““Fear It or Faith It!”, Pentecost 12, Proper 14C – August 7, 2016”
From August 7th, 2016


“Fear It or Faith It!”


Isaiah 1:1, 10-20; Psalm 50:1-8, 23-24; Hebrews 11:1-3, 8-16; Luke 12:32-40



Fear or Faith: Which controls your life the most? We all have both fear and faith, but which dominates your life?

In the Old Testament there is a definite theological understanding that part of our relationship with God involves fear. For example, Proverbs 9:10, says: The fear of the LORD is the beginning of wisdom, and 1:7, says: The fear of the LORD is the beginning of knowledge.

The fear of the Lord has to do with who He is. God is holy and His holiness makes him different from us. God’s holiness separates Him from us. His holiness is like a consuming fire. It is like the fire that burns out all the impurities from gold ore leaving only the pure metal. In our natural unredeemed selves we cannot approach God because of His holiness; therefore, God has given us means of grace by which we can acquire holiness (even if temporarily). This acquired holiness allows us to enter into the presence of God, and have God’s presence – His Holy Spirit – enter into us.

In the Old Covenant, God set up a system of sacrifices whereby the sin of his covenant people was covered for a season. The system was fairly elaborate. It involved different animals, birds and grains to be offered for different sins. The ritual was exacting and had to be performed by a priest. People bringing sacrifices were supposed to be ritually clean in their bodies, and contrite in their hearts due to the awareness of their sinfulness in the presence of a holy God. Fear was built into the system because of the need for the sacrifice to be done correctly and the attitude of the sinner to be humble and thankful towards God. It was designed to bring people closer to God through obedient living.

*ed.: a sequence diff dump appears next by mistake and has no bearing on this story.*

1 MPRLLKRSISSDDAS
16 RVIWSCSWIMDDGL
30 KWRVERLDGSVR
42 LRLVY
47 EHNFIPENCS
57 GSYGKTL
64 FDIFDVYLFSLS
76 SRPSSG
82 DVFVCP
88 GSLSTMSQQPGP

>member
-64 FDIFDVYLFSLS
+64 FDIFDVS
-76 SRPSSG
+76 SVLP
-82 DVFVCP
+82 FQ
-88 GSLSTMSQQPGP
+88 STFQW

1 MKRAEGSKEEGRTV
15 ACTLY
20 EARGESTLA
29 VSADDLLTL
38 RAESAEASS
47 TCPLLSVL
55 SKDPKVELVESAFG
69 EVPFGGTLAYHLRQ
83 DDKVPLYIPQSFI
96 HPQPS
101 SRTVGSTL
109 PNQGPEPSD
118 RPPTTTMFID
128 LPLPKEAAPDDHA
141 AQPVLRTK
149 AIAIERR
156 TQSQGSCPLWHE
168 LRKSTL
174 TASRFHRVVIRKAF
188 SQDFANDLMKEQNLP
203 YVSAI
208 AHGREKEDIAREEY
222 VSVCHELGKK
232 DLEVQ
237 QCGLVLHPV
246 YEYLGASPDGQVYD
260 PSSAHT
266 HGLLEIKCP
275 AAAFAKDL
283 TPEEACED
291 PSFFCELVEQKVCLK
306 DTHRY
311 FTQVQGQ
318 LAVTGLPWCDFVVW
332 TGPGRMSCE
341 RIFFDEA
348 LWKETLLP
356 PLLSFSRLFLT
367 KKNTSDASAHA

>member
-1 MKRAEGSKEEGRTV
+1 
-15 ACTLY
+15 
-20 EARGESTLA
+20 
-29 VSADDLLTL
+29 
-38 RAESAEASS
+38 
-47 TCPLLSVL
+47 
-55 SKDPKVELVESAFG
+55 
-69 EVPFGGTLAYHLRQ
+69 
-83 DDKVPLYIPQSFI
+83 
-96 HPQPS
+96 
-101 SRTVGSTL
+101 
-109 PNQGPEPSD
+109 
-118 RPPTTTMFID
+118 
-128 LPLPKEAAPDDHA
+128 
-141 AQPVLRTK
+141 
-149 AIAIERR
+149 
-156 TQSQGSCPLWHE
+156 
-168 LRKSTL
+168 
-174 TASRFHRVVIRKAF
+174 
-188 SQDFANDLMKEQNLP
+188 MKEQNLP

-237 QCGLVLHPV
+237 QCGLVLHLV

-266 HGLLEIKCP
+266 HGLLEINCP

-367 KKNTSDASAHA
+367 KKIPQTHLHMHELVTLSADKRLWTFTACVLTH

Over time the axiom “familiarity breeds contempt” became true in Israel’s relationship with God. Although the priest’s were probably still performing the sacrifices accurately, too many sinners’ hearts had begun to harden towards God. They had lost their ‘fear of the Lord’. Their relationship had moved from one of faith in God informed by a healthy fear to a ritualistic faith based upon sacrifices and ceremonies. Their condition can also become our condition if we do not remain spiritually sensitive to God and to our own condition. I think God chose fear as part of our relationship because

To Live In This World Is To Face Fear.

Fear, how we handle it, how much power it exercises in our lives, can be either a bad or a good thing. There are many things, events, people, and circumstances that give us legitimate reason to fear. Obsessive fear can be debilitating in a person’s life, such as the fear to leave one’s house that turns a person into a hermit. Being afraid, though, is not automatically a bad thing. For example, I learned to be wary of electricity when, as a small boy, I stuck a screwdriver in a kitchen electric outlet. To this day I remember riding across the linoleum floor on the seat of my pants with an awful pain in my arm. That day I developed a healthy fear of the power of electricity.